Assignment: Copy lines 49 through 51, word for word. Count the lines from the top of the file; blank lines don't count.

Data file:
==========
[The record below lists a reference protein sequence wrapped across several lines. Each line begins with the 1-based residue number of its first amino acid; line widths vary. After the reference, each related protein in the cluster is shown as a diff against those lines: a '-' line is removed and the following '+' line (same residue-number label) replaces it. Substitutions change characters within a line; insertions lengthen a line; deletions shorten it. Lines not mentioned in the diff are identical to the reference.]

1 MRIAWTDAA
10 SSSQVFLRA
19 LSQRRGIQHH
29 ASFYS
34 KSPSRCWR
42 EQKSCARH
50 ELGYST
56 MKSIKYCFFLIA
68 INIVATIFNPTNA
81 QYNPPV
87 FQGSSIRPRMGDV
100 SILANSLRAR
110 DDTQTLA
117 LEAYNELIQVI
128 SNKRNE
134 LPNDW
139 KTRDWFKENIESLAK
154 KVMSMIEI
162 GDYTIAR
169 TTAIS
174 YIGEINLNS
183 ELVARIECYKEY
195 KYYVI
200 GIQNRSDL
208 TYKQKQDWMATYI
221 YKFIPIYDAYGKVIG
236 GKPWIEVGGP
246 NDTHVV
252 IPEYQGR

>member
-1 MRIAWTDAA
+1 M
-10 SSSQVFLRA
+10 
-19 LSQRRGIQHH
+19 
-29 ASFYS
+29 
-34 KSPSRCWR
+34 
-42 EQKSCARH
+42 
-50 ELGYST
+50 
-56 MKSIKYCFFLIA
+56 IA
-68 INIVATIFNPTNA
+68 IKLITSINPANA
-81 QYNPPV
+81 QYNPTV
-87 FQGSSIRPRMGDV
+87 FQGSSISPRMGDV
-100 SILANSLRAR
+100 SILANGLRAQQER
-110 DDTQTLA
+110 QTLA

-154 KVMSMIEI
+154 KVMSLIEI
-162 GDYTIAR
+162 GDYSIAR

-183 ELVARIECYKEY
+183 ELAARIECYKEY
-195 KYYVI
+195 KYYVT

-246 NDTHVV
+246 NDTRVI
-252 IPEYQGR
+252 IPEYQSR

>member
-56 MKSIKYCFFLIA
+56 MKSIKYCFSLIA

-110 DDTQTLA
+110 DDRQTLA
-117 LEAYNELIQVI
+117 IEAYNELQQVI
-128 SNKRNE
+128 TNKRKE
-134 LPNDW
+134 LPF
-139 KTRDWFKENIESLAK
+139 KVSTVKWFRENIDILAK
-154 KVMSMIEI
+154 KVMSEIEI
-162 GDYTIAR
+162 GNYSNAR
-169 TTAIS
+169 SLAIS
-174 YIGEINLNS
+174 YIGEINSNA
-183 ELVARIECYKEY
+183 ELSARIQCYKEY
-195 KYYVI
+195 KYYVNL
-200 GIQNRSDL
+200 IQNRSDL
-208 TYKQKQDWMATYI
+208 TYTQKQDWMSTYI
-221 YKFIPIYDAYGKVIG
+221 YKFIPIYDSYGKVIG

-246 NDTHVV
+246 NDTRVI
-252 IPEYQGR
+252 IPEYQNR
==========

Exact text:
+68 IKLITSINPANA
-81 QYNPPV
+81 QYNPTV